intends to use it.

Sivaraman                Expires March 31, 2016                 [Page 3]
Internet-Draft            DNS message checksums           September 2015

3.  The CHECKSUM EDNS(0) option

   CHECKSUM is an EDNS(0) [RFC6891] option that is used to transmit a
   digest of a DNS message in replies.  Its use is described in a
   previous section.  Here, its syntax is provided.

3.1.  Wire format

   The following describes the wire format of the OPTION-DATA field
   [RFC6891] of the CHECKSUM EDNS option.  All CHECKSUM option fields
   must be represented in network byte order.

        +--------------+------------------+----------------------+
        | Option field | Type             | Field size           |
        +--------------+------------------+----------------------+
        | NONCE        | unsigned integer | 128 bits (16 octets) |
        | ALGORITHM    | unsigned integer | 16 bits (2 octets)   |
        | DIGEST       | byte array       | Variable length      |
        +--------------+------------------+----------------------+

3.2.  Option fields

3.2.1.  NONCE

   The NONCE field is represented as an unsigned 128-bit integer in
   network byte order.  It MUST be randomly computed for each query
   message which a client sends out, and is copied verbatim from the
   query to the corresponding reply DNS message by the server.

3.2.2.  ALGORITHM

   The ALGORITHM field is represented as an unsigned 16-bit integer in
   network byte order.  In query messages, it MUST be set to 0.  In
   reply messages, it MUST contain the numeric value of the algorithm
   used to compute the DIGEST field.  A list of algorithms and their
   values is given in Appendix A.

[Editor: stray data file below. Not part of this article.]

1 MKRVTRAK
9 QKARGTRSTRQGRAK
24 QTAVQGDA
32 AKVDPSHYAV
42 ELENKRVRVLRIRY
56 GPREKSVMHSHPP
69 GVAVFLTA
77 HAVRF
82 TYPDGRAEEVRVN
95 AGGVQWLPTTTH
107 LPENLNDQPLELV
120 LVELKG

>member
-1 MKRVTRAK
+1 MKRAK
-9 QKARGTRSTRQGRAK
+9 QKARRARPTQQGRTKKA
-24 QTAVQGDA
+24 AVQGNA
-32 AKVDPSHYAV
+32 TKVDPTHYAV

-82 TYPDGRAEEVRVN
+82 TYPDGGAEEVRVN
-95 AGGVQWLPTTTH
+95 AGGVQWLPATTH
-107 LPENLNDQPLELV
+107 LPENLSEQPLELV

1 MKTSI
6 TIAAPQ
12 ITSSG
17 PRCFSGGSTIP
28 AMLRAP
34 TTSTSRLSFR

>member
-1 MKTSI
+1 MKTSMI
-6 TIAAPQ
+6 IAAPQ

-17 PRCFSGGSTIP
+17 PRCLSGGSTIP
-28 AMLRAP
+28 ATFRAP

3.2.3.  DIGEST

   The DIGEST field is represented as a sequence of octets present after
   the NONCE and ALGORITHM fields.  Its size is implicitly computed from
   the value in the OPTION-LENGTH field [RFC6891] for the CHECKSUM EDNS
   option minus the size of the NONCE and ALGORITHM fields.  In query
   messages, it MUST be empty.  In reply messages, it MUST contain the
   digest of the reply message which is computed as described in
   Section 4.

Sivaraman                Expires March 31, 2016                 [Page 4]
Internet-Draft            DNS message checksums           September 2015

3.3.  Presentation format

   As with other EDNS(0) options, the CHECKSUM EDNS option does not have
   a presentation format.

4.  Checksum computation

   To generate the checksum digest to be placed in the DIGEST field,
   first the entire DNS message must be prepared (rendered) along with
   the CHECKSUM option embedded in it to the point that it is ready to
   be sent out on the wire.  In this CHECKSUM option, initially the
   DIGEST field must be filled with zero values and its size must be
   reserved equal to the size expected for the digest from the checksum
   algorithm intended to be used.  The NONCE field MUST be set to the
   value of the nonce from the query DNS message.  The ALGORITHM field
   MUST be set to the checksum algorithm intended to be used.  After
   this, the whole message contents (from the start of the DNS message
   header onwards) must be input to the checksum algorithm and the
   calculated checksum must be patched into the DIGEST field, space for
   which was reserved before.

   To verify the checksum digest from a DNS message that was received,
   first the DIGEST field is copied to a temporary location and the
   DIGEST field in the message is patched with zero values.  After this,
   the whole message contents (from the start of the DNS message header
   onwards) must be input to the checksum algorithm specified in the
   ALGORITHM field.  The calculated checksum must be compared for
   equality with the checksum originally received in the DIGEST field,
   the content of which was earlier saved to a temporary location.  If
   both are equal, the checksum matches.

5.  Security considerations

   The methods in this memo are designed to thwart off-path spoofing